Continuing Vine Deloria Jr.’s legacy through education

SYRACUSE, N.Y. – Although it’s been one year since Indian country said goodbye to scholar, activist and author Vine Deloria Jr., his work is still alive and thriving in colleges, universities and American Indian communities across the country.

Students, faculty and staff gathered Nov. 2 to kick off American Indian Heritage Month at Syracuse University with a tribute to Deloria and his work.

“Vine passed away one year ago on Nov. 13, 2005,” said Regina Jones, assistant director of the Office of Multicultural Affairs and the Native Student Program at SU. “News of his passing spread quickly through out Indian country. Years ago we used to send runners out to the tribes to spread news; today we have e-mail. The news of Deloria’s passing spread quickly through our e-mail listservs.”

Jones, a member of the Oneida Indian Nation of New York, said the university wanted to honor Deloria last year, but was unable to bring together the appropriate people during the time of Deloria’s sudden death.

“In Haudenosaunee culture and other indigenous cultures, the one-year anniversary is another time when we honor a family member who had passed away,” Jones said. “That is what we will do here today.”

Deloria, Standing Rock Sioux, was born in Martin, S.D., in 1933. He was a renowned author, historian, scholar, political scientist and activist. Today his work is studied, analyzed, and quoted through out academia. He was best known for his first of more than 20 books, “Custer Died for Your Sins: An Indian Manifesto,” which became Deloria’s best-seller.

The recipient of many awards in his lifetime, including Indian Country Today’s American Indian Visionary Award, Deloria traveled to universities, colleges and tribal colleges across the country, giving lectures on tribal sovereignty and self-determination. He promoted the view of Native science and worked on initiatives to protect sacred sites and the federal/tribal relationship.

In September of 2003, Deloria visited SU for the last time. His lecture was titled “Journey to Sovereignty,” and it was the first time Jones and several other members of the Syracuse community were able to meet the former National Congress of American Indians executive director.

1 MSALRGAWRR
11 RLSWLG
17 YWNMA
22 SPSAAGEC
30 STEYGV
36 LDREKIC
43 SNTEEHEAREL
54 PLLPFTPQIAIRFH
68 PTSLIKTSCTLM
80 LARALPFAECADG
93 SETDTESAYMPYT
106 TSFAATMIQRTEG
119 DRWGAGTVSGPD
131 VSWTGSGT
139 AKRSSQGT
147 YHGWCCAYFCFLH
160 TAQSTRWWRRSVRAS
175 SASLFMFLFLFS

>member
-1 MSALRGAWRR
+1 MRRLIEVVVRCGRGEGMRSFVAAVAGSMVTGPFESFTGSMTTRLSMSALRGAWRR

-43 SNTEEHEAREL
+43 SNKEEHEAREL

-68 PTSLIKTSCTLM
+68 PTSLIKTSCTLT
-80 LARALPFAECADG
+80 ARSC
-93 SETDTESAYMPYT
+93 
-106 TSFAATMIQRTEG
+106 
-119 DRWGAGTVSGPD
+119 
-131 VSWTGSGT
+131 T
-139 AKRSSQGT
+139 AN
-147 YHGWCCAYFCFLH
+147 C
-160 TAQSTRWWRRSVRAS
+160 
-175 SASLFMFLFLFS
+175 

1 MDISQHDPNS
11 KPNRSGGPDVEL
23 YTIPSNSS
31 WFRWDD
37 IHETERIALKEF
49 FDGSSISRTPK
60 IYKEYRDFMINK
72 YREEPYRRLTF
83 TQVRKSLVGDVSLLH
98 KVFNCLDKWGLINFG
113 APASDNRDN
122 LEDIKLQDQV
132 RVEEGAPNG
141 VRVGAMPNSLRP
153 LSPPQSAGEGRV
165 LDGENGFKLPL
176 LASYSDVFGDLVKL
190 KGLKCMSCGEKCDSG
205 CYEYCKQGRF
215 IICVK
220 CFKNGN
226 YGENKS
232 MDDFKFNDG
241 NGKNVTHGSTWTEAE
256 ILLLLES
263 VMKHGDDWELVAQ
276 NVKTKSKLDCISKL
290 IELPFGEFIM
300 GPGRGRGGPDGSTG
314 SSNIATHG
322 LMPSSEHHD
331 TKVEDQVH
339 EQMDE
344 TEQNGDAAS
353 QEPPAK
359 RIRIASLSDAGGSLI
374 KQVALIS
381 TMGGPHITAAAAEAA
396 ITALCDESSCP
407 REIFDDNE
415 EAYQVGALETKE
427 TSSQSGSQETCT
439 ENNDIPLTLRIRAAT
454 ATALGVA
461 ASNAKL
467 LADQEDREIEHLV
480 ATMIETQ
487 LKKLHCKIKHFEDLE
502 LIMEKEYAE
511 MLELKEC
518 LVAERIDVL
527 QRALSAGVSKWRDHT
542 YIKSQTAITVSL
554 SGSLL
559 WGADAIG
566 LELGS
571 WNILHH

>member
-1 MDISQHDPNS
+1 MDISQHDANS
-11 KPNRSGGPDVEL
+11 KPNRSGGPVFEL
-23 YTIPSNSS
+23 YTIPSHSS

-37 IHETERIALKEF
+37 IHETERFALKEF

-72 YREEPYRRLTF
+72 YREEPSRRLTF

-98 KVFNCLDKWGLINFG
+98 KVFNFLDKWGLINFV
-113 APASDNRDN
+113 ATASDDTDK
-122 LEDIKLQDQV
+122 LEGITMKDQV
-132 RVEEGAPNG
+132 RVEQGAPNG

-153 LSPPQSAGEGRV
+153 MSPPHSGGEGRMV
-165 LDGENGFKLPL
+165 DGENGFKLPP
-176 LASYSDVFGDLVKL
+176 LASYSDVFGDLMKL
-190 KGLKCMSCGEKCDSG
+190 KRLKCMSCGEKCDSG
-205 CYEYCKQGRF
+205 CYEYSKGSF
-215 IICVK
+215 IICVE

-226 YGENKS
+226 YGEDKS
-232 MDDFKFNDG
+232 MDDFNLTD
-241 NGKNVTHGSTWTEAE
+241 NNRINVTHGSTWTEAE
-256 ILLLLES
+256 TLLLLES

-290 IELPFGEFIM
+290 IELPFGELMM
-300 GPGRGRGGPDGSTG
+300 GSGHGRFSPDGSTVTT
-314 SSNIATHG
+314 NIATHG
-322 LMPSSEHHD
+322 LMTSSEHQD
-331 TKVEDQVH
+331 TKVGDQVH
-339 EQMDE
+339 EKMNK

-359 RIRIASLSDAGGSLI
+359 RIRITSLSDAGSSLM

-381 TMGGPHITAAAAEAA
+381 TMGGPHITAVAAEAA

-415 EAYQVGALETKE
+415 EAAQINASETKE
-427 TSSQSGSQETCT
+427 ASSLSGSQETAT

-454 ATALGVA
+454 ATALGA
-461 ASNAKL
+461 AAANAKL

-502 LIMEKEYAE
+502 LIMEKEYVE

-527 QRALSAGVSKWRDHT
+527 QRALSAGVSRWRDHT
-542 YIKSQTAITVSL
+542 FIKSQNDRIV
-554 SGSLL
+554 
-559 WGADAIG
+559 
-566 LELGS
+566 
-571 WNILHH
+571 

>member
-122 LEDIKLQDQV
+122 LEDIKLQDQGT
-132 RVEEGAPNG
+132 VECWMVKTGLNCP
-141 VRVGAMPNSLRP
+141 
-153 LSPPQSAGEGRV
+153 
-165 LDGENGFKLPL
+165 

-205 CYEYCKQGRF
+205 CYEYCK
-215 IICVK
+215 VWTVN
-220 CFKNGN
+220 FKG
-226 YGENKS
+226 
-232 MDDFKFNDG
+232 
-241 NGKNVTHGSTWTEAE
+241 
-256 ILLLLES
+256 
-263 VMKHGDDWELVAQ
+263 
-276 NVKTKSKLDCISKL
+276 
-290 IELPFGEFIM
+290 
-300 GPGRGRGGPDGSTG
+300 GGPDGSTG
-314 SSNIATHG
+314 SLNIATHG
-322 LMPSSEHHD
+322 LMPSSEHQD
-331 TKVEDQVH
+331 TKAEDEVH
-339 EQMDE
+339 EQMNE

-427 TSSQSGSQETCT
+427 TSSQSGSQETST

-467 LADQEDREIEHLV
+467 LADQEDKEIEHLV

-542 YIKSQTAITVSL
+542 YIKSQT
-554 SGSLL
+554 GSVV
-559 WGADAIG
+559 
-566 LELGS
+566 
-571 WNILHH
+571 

SU’s tribute to Deloria began with two students, Joie Hill, Onondaga, and Julius Snell, Navajo, reading selected passages from Deloria’s works.

Hill read from a collection of Deloria’s papers. She said she uses Deloria’s work as an educational tool to understanding Native history.

“Vine Deloria, to me, was someone you could look up to,” said Hill, a freshman in the College of Arts and Sciences. “I feel bad that he passed on before I got to meet him. He was so wise. This is a big loss to Indian country.”

The speakers of the evening were Oren Lyons, Faith Keeper of the Turtle Clan for the Onondaga Nation and director of the Native American Studies Program at the State University of New York at Buffalo. Lyons and Deloria shared a close friendship and a mutual respect.

“I think we need to take direction from his life,” Oren Lyons said. “We are fortunate to have the kind of leadership that Vine has given us.”

Scott Lyons, Ojibwe from the Leech Lake Reservation, also spoke about his relationship with the late author. He is the director for the Center for Indigenous Studies at St. John Fisher College in Rochester and a columnist for Indian Country Today.

“In 2003, it was the first time that I met Vine; of course, I read all of his books in graduate school,” Scott Lyons said. “I really admired him and I was very honored to spend time with him.”

Scott Lyons said he learned so much just from listening to Deloria.

“I realized that Vine Deloria took the time to show me that he cared about me as a human being,” Scott Lyons said. He and Deloria shared an e-mail correspondence up until his death.

“His writings set both benchmarks and standards for us,” Scott Lyons said. “Students, scholars, politicians and other readers will be working through and with his prestigious literary corpus for many decades to come.”